In a previous post, I introduced
FRETBursts, an open source
burst analysis software for single-molecule FRET (smFRET) data with a strong
focus on reproducibility.
Today, I talk about a new service (based on MyBinder.org)
which allows running FRETBursts on-line,
with zero installation.
With this new service you can try FRETBursts without the need
to install anything (i.e. python) on your computer.
All you need is clicking the following button, which will open a new instance
of the FRETBursts environment on the cloud:
The previous button will open a new page in your browser
showing the Jupyter Dashboard.
There, in the notebooks folder, you will find multiple FRETBursts notebooks
for different kind of analysis. All you have to do is pick one and run it.
If you are new to Jupyter Notebook start by clicking on the First Steps notebook.
In the future, publications using FRETBursts will hopefully also deposit
the data on a public repository (such as Zenodo
This will enable anybody to replicate
the computations in a paper simply using FRETBursts on the cloud.
Features and Limitations
At the moment, the notebooks available in the on-line service are
the same ones included in FRETBursts source repository.
When ran unmodified, they will download a sample data file
and run the analysis on it.
You can also use your own data file which needs to be uploaded first
(see the First Steps notebook). You can even upload your own FRETBursts
notebook, if you happen to have one already.
A current technical limitation
(that will be soon fixed)
is that the Upload button on the dashboard works only form small files (<35MB).
For bigger files, you have to upload the data somewhere on the internet
and then download it to the server
(see explanation in the First Steps notebook).
As a final caveat, note that sessions on MyBinder are not permanent
(they are deleted after 1 hour of inactivity).
Therefore, if you modify a notebook and want store it for reference or future
use, please remember to download it on your own computer.
Feedback and questions are more than welcome.
Please open a
to discuss anything related to this service.
Behind the Scenes
Even though MyBinder is an incredibly sophisticated service, setting it
up is incredibly easy. So easy that anybody (either using FRETBursts or not)
can setup a similar service to complement a publication, for example.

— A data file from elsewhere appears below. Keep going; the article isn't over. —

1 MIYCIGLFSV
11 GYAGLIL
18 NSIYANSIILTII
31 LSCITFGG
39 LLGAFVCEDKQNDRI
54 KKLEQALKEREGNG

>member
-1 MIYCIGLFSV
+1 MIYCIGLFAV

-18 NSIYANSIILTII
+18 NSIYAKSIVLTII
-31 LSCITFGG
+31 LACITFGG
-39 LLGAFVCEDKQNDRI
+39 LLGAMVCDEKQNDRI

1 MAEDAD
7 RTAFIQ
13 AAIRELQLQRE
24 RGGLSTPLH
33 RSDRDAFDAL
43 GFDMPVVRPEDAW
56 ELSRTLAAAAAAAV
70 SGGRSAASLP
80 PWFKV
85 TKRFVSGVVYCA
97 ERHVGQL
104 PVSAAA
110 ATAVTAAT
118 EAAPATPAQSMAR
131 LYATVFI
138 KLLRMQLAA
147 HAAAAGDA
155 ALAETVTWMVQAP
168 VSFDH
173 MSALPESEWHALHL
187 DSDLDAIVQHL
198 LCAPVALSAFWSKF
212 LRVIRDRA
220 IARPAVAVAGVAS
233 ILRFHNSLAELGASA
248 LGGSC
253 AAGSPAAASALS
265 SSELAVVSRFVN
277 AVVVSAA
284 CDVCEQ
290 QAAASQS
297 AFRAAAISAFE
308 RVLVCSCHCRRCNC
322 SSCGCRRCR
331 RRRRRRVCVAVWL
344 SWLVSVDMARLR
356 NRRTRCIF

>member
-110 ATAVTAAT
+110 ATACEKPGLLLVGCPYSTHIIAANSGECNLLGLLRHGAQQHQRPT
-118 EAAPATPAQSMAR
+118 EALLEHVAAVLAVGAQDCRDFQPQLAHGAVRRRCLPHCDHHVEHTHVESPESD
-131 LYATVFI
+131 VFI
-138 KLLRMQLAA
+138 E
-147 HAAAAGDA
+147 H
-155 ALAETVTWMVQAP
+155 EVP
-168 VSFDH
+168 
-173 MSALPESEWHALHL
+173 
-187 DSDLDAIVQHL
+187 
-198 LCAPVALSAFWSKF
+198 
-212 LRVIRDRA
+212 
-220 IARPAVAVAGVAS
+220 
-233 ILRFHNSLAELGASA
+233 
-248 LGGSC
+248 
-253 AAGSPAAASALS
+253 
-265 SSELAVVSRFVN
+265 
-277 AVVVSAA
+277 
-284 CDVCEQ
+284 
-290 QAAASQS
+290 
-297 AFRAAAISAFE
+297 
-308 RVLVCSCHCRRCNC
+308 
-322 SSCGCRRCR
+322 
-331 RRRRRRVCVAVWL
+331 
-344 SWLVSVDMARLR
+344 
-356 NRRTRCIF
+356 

Starting from a repository containing a bunch of notebooks,
all I had to do was adding
a text file
with the list of (conda) packages to be installed on the server
(and that file was mostly auto-generated). Then, MyBinder.org did the magic.
Here, I want to briefly highlight some pre-conditions that made possible
building such an incredible service.
First and foremost it’s open source.
Like continuous integration (an automated testing infrastructure),
the service that allows to run FRETBursts on-line exists only because
all the FRETBursts software dependencies (python, jupyter,
numpy, scipy, lmfit, matplotlib, etc…) are free an open source.
If FRETBursts were written in MATLAB, for example, due to licensing cost,
running a continuous integration service or a service like MyBinder.org
to execute MATLAB code on the cloud would have been prohibitively expensive.
Moreover, since it would have been a closed platform, it would not have
received the sort or contributions (form individual and companied across the
world) that these software have. The technical (and ethical) superiority
of open source software for scientific computing cannot be understated
(see this paper
for more detailed argumentations).
in development of FRETBursts,
I choose to base the execution on Jupyter Notebooks
(at the time called IPython Notebook).
This allowed me to focus on developing FRETBursts as a library,
avoiding wasting time building GUIs or command line interfaces
that can easily become bloated or obsolete.
On the contrary, the notebook interface represents a semi-graphical
interface which is good enough even for non-programmers.
Notebooks are also quite good for storing full analysis workflows,
drastically simplifying the way we share analysis details and results.
Third, and most importantly, Jeremy Freeman and collaborators built MyBinder,
a service to execute on the cloud any Jupyter notebook contained
in a GitHub repository.
This was possible by recent developments in the Jupyter project
(e.g. JupyterHub), together
with a clever use of modern cloud technologies (docker + kubernetes).
For an introduction to MyBinder in scientific computing
see this interesting post
from Titus Brown.
Synergies made possible by open source technologies plus skillful
individuals can make miracles.
In other words, with FRETBursts, we really stand on giant’s shoulders!
Thanks to Yazan Alhadid for commenting on an early draft of this post.
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